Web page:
The hospital supports the patient’s right to assessment and management of pain and respectful compassionate care at the end of life

The hospital informs patients and families about its process to receive and to act on complaints, conflicts, and differences of opinion about patient care and the patient’s right to participate in these processes

All patients are informed about their rights and responsibilities in a manner and language they can understand

General consent for treatment, if obtained when a patient is admitted as an inpatient or is registered for the first time as an outpatient, is clear in its scope and limits

Patient informed consent is obtained through a process defined by the hospital and carried out by trained staff in a manner and language the patient can understand

Informed consent is obtained before surgery, anesthesia, procedural sedation, use of blood and blood products, and other high-risk treatments and procedures

Patients and families receive adequate information about the patient’s condition, proposed treatment(s) or procedure(s), and health care practitioners so that they can grant consent and make care decisions

The hospital establishes a process, within the context of existing law and culture, for when others can grant consent

The hospital informs patients and families about how to choose to donate organs and other tissues


All patients cared for by the hospital have their health care needs identified through an assessment process that has been defined by the hospital

Each patient’s initial assessment includes a physical examination and health history as well as an evaluation of psychological, spiritual/cultural (as appropriate), social, and economic factors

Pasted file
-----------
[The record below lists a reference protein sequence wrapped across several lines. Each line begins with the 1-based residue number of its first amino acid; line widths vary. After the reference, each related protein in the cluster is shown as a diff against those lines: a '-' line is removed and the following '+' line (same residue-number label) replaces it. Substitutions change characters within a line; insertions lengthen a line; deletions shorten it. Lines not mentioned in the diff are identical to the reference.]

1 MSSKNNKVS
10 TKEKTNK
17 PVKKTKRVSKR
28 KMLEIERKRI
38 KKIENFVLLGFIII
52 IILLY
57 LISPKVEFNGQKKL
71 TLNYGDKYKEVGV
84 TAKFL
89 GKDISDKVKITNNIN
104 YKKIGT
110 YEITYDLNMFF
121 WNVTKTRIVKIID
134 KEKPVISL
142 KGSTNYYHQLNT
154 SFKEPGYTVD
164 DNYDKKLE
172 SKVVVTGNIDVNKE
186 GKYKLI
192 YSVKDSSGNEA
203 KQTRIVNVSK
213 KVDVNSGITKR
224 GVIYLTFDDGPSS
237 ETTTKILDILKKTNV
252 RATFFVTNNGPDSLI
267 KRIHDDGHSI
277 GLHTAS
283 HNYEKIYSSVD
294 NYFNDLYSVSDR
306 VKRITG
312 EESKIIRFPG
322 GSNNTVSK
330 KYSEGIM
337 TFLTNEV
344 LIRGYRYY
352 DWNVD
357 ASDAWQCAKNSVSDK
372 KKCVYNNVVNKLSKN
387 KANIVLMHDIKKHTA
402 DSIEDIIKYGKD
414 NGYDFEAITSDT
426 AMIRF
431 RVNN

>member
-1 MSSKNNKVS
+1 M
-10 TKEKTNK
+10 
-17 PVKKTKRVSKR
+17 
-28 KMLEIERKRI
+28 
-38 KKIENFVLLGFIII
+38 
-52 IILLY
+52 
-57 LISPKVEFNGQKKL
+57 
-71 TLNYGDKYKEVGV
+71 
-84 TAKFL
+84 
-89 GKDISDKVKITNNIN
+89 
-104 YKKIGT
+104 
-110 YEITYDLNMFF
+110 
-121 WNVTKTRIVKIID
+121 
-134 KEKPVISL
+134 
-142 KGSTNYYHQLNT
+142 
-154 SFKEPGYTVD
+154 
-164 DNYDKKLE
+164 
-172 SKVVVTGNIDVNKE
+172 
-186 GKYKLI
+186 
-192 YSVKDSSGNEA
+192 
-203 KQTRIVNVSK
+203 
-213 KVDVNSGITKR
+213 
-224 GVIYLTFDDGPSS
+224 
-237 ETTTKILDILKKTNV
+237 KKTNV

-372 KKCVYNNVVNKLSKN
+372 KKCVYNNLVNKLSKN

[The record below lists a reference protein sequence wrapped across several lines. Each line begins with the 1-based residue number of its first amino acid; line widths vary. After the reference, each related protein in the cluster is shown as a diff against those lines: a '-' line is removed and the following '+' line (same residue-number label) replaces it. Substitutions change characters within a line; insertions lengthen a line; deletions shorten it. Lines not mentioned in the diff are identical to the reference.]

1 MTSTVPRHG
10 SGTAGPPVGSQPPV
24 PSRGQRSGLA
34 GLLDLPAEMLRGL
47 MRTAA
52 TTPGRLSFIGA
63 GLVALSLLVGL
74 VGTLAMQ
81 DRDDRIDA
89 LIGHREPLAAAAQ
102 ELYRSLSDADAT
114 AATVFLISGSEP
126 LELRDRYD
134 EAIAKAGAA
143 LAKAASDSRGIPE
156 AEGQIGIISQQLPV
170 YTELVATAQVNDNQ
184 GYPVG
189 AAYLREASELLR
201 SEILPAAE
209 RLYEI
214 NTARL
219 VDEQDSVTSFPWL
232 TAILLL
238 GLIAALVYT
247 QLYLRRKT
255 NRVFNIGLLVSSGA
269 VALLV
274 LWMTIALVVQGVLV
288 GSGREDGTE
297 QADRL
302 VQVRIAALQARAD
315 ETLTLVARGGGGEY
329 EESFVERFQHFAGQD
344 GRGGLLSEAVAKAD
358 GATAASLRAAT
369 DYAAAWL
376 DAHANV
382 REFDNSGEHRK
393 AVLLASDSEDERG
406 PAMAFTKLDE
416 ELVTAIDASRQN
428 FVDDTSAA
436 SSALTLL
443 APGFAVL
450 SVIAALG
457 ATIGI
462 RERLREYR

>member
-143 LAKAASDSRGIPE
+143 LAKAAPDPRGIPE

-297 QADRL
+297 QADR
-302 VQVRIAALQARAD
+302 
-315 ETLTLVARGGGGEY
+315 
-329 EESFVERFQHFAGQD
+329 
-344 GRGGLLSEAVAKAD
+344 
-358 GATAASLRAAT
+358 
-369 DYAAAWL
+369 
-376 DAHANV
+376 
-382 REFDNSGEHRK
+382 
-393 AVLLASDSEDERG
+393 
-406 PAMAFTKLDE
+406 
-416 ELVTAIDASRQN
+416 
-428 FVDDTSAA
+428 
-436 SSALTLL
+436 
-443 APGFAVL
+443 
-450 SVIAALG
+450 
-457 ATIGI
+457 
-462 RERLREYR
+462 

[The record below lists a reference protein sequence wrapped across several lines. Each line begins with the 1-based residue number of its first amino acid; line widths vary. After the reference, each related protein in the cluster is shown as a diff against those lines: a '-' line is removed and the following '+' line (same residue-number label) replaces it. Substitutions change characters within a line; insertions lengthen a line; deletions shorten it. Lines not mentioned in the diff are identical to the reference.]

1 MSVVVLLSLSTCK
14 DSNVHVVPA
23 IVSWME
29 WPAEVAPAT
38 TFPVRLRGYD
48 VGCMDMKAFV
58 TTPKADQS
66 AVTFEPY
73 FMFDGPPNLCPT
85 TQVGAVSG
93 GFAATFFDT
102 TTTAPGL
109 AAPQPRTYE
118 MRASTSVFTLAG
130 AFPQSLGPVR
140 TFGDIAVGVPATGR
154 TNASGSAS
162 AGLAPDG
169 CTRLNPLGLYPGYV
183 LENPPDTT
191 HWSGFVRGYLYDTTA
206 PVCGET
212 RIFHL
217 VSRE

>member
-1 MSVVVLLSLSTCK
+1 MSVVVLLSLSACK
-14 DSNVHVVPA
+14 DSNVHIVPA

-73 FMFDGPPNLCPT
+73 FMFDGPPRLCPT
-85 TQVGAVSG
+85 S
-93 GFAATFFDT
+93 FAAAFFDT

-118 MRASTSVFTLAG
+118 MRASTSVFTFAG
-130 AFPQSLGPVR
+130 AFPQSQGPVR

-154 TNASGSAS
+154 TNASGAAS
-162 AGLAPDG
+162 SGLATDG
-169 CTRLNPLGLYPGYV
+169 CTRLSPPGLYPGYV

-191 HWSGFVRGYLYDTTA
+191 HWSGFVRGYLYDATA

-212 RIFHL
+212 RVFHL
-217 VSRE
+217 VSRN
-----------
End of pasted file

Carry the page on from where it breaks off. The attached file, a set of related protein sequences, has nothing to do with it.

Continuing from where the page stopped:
The patient’s medical and nursing needs are identified from the initial assessments, which are completed and documented in the medical record within the first 24 hours after admission as an inpatient or earlier as indicated by the patient’s condition

The initial medical and nursing assessments of emergency patients are based on their needs and conditions

The hospital has a process for accepting initial medical assessments conducted in a physician’s private office or other outpatient setting prior to admission or outpatient procedure

A preoperative medical assessment is documented before anesthesia or surgical treatment and includes the patient’s medical, physical, psychological, social, economic, and discharge needs

Patients are screened for nutritional status, functional needs, and other special needs and are referred for further assessment and treatment when necessary

All inpatients and outpatients are screened for pain and assessed when pain is present

Individualized medical and nursing initial assessments are performed for special populations cared for by the hospital

Dying patients and their families are assessed and reassessed according to their individualized needs